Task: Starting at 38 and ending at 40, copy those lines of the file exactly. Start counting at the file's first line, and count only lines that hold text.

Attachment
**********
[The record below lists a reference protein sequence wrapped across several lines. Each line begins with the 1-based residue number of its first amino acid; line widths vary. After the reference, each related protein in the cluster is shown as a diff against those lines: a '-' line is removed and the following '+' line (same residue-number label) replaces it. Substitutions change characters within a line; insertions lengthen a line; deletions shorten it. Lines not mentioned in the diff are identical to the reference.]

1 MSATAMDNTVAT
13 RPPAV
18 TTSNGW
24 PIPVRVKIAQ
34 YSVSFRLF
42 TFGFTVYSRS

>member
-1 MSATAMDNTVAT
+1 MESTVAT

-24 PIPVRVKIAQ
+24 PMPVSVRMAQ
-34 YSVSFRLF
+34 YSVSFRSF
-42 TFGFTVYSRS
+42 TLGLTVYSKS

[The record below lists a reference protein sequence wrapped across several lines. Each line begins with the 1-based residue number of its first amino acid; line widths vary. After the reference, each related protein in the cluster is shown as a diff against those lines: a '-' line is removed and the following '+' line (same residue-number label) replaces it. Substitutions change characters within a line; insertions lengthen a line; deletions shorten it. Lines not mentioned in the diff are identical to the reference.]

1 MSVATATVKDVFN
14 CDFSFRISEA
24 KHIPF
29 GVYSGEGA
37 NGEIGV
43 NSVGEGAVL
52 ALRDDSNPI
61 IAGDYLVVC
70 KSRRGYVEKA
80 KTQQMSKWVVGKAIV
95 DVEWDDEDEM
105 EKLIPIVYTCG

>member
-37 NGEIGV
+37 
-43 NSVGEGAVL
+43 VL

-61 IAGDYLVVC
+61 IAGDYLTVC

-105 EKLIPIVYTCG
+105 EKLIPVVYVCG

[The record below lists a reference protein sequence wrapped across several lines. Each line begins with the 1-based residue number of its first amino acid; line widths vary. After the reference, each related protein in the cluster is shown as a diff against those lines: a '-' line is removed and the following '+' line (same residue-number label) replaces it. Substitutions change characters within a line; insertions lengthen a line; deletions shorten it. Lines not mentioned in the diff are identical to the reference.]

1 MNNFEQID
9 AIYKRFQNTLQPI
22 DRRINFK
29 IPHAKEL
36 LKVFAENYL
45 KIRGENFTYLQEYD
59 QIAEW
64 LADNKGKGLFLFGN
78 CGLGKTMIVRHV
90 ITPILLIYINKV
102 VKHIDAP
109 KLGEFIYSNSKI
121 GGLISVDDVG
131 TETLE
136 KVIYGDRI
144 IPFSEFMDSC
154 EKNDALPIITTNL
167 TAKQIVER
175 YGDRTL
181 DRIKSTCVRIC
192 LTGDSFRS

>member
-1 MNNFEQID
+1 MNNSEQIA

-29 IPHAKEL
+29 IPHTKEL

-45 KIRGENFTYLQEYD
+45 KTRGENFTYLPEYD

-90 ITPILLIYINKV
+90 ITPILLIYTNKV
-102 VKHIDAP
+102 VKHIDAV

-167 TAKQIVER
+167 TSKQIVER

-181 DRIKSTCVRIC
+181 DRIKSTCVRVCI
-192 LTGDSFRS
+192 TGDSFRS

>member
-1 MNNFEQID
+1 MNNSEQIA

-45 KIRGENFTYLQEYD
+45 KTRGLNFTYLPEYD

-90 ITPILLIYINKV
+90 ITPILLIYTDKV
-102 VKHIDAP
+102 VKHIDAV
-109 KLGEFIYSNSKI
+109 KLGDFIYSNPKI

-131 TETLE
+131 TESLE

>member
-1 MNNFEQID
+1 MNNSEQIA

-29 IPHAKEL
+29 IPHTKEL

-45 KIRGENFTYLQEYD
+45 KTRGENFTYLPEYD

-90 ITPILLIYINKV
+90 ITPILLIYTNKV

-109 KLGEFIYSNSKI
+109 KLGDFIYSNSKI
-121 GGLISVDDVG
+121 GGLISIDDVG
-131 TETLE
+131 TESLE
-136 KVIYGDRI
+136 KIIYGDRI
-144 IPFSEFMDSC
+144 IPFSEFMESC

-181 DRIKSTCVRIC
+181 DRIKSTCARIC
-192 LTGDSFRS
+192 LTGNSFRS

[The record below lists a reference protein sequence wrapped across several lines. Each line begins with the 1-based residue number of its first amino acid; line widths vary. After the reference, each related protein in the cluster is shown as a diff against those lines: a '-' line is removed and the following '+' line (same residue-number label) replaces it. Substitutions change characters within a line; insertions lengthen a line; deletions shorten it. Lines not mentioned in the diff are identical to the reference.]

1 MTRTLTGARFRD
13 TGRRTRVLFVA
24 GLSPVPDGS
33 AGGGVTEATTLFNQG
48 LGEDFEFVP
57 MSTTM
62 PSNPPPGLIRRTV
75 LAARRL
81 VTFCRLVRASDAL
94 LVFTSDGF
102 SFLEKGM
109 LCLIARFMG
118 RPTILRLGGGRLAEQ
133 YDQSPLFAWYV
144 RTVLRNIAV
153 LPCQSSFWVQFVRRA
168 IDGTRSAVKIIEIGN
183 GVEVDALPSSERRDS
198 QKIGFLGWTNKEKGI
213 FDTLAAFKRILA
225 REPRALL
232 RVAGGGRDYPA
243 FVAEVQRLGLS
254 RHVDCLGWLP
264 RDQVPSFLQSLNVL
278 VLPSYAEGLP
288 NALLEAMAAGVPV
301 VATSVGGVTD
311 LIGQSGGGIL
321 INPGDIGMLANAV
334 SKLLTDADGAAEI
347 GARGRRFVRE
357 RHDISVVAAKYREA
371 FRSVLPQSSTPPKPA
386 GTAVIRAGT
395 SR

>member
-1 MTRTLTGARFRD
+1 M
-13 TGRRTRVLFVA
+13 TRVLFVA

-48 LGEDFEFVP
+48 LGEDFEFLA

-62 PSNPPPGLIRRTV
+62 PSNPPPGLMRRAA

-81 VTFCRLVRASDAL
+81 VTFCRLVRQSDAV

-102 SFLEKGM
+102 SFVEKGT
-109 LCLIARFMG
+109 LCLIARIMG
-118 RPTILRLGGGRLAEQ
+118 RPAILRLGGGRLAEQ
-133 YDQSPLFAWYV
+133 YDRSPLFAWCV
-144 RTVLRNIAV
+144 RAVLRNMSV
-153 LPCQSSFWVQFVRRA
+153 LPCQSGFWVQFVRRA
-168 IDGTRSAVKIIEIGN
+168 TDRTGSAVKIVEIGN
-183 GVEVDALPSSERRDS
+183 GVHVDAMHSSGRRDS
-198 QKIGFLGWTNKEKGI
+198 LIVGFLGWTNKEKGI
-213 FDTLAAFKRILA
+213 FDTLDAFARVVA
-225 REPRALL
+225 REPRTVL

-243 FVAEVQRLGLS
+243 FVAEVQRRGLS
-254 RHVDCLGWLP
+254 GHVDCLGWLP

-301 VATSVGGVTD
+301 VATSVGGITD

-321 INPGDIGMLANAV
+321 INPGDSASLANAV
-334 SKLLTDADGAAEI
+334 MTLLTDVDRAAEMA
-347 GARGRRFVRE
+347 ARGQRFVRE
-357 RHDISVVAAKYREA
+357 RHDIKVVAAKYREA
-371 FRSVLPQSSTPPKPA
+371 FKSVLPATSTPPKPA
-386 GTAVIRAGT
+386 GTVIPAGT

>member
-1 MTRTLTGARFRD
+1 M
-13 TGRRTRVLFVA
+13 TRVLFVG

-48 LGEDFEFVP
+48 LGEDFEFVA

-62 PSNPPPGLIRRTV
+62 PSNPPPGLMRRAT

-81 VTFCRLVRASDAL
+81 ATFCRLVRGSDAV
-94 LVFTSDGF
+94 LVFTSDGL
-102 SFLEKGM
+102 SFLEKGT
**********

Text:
+105 EKLIPVVYVCG

[The record below lists a reference protein sequence wrapped across several lines. Each line begins with the 1-based residue number of its first amino acid; line widths vary. After the reference, each related protein in the cluster is shown as a diff against those lines: a '-' line is removed and the following '+' line (same residue-number label) replaces it. Substitutions change characters within a line; insertions lengthen a line; deletions shorten it. Lines not mentioned in the diff are identical to the reference.]

1 MNNFEQID